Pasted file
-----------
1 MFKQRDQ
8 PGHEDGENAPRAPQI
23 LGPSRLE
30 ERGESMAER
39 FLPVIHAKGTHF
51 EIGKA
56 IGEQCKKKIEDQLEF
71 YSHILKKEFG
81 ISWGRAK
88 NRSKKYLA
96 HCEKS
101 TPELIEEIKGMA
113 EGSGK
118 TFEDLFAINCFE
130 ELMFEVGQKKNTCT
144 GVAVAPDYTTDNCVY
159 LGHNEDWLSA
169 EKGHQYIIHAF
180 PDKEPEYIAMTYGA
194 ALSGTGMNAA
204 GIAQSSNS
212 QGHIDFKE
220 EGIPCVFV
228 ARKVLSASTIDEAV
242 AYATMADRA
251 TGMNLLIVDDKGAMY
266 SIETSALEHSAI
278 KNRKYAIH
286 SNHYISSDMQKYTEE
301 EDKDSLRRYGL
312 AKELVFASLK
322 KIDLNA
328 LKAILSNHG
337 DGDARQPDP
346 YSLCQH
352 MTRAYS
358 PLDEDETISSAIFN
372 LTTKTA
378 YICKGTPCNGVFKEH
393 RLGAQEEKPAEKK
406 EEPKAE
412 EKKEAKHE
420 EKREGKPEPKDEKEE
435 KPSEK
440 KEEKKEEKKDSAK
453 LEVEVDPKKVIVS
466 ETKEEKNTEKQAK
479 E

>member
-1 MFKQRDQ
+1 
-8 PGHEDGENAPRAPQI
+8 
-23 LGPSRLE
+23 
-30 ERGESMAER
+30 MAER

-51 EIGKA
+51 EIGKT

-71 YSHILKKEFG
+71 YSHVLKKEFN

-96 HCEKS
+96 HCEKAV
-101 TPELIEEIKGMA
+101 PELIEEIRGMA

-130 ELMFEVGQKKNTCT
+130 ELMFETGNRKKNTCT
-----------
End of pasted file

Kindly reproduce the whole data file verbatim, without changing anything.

1 MFKQRDQ
8 PGHEDGENAPRAPQI
23 LGPSRLE
30 ERGESMAER
39 FLPVIHAKGTHF
51 EIGKA
56 IGEQCKKKIEDQLEF
71 YSHILKKEFG
81 ISWGRAK
88 NRSKKYLA
96 HCEKS
101 TPELIEEIKGMA
113 EGSGK
118 TFEDLFAINCFE
130 ELMFEVGQKKNTCT
144 GVAVAPDYTTDNCVY
159 LGHNEDWLSA
169 EKGHQYIIHAF
180 PDKEPEYIAMTYGA
194 ALSGTGMNAA
204 GIAQSSNS
212 QGHIDFKE
220 EGIPCVFV
228 ARKVLSASTIDEAV
242 AYATMADRA
251 TGMNLLIVDDKGAMY
266 SIETSALEHSAI
278 KNRKYAIH
286 SNHYISSDMQKYTEE
301 EDKDSLRRYGL
312 AKELVFASLK
322 KIDLNA
328 LKAILSNHG
337 DGDARQPDP
346 YSLCQH
352 MTRAYS
358 PLDEDETISSAIFN
372 LTTKTA
378 YICKGTPCNGVFKEH
393 RLGAQEEKPAEKK
406 EEPKAE
412 EKKEAKHE
420 EKREGKPEPKDEKEE
435 KPSEK
440 KEEKKEEKKDSAK
453 LEVEVDPKKVIVS
466 ETKEEKNTEKQAK
479 E

>member
-1 MFKQRDQ
+1 
-8 PGHEDGENAPRAPQI
+8 
-23 LGPSRLE
+23 
-30 ERGESMAER
+30 MAER

-51 EIGKA
+51 EIGKT

-71 YSHILKKEFG
+71 YSHVLKKEFN

-96 HCEKS
+96 HCEKAV
-101 TPELIEEIKGMA
+101 PELIEEIRGMA

-130 ELMFEVGQKKNTCT
+130 ELMFETGNRKKNTCT